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Metabolomic Analysis of Liver Cells Exposed to Carbon Nanotubes and Graphene Oxide
Henderson, Matt, D. Bouchard, X. Chang, I. Chowdhury, B. Foster, S. Aronson, AND Q. Teng. Metabolomic Analysis of Liver Cells Exposed to Carbon Nanotubes and Graphene Oxide. Presented at Society of Toxicology, Santonio, TX, March 10 - 14, 2013.
Poster presented athe the Society of Toxicology Annual Meeting 2013, San Antonio, TX March 10-14, 2013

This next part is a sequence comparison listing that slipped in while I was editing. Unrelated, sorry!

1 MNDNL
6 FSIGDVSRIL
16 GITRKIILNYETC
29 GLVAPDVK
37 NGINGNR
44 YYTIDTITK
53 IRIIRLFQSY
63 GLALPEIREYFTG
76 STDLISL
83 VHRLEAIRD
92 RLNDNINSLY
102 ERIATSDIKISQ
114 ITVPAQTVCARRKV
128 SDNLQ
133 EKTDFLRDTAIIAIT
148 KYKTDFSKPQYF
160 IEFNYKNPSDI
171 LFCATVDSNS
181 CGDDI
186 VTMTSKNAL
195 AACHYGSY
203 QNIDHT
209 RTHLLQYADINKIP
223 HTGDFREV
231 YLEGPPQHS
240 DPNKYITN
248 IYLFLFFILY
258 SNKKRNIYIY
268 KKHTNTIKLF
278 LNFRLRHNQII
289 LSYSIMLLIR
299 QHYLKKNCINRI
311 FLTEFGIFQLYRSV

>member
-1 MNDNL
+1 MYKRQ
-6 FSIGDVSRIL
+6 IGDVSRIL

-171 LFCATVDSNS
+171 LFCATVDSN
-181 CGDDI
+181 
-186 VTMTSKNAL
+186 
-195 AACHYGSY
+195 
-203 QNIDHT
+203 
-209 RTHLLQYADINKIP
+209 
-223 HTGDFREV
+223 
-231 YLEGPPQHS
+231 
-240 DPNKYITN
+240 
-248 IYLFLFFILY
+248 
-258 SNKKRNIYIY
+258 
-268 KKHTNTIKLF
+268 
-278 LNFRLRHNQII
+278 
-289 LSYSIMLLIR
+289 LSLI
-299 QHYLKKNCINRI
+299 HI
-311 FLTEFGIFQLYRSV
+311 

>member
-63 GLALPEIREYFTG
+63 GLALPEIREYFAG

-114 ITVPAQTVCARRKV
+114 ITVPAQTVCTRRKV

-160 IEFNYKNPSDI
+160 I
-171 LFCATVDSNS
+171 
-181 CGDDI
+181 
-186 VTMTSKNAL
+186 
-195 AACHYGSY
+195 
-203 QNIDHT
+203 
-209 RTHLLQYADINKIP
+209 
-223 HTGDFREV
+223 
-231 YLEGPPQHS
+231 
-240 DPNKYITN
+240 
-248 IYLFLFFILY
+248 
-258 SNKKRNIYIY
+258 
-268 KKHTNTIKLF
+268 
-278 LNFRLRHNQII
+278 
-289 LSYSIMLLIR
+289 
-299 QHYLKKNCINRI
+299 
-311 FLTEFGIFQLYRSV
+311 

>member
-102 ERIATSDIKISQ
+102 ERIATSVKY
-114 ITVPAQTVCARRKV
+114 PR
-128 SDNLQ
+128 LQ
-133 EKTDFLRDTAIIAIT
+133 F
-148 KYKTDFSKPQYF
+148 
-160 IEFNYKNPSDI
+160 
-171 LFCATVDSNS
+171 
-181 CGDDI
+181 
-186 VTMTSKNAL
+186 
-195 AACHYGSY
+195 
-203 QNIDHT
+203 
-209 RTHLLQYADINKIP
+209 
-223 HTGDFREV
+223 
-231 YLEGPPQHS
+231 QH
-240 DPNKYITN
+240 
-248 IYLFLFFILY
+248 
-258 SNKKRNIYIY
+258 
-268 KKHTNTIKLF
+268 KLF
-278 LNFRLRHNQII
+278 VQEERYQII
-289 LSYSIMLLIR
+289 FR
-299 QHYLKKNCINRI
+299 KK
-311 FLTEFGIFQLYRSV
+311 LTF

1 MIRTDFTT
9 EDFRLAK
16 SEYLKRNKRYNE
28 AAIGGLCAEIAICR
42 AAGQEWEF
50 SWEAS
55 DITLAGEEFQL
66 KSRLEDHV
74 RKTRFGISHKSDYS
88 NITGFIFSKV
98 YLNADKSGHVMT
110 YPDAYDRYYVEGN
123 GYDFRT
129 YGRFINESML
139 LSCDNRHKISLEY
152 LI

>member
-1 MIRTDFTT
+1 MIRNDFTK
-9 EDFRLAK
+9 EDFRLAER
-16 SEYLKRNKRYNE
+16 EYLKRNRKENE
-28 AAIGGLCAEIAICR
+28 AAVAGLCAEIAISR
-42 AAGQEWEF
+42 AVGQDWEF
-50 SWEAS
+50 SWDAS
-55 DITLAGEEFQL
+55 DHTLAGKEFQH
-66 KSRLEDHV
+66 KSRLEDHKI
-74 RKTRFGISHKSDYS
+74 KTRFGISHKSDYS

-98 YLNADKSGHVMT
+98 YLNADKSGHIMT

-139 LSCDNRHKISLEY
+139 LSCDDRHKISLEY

Carbon nanotubes (CNTs) and other graphenic nanomaterials are being used extensively in industrial, consumer, and mechanical applications based in part on their unique structural, optical and electronic properties. Due to the widespread use of these nanoparticles (NPs), human and ecological exposure is probable and inevitable. To determine the effects CNTs and graphene oxide (GO) have on biochemical processes, metabolomics-based profiling of human (C3A) and zebrafish (ZFL) liver cells was utilized. Cell cultures were exposed to 0, 10, or 100 ng/mL of covalently or non-covalently modified nanomaterial for 24 and 48 hrs while particle size distribution, charge, and aggregation kinetics were monitored concurrent with exposure studies. Following NP exposure, metabolites were extracted and derivatized prior to GC/MS analysis or lyophilized and buffered for 1H NMR analysis. Acquired spectra and chromatograms were subjected to multivariate analysis to determine the consequence of NP exposure on the metabolite profile of C3A and ZFL cells. The resulting scores plots illustrated temporal and dose dependent responses to all classes of NPs tested. Loadings plots coupled with univariate analysis were then used to identify metabolites of interest. Preliminary data suggest that CNT and GO exposure causes perturbations in processes involved in cellular oxidation as well as fluxes in lipid metabolism and fatty acid synthesis. Dose-response trajectories are apparent for each nanomaterial tested and spectral components related to both dose and NP modifications were determined. Correlations of the significant changes in metabolites will aid in identifying potential biomarkers associated with carbonaceous nanoparticle exposure in both humans and ecologically relevant species.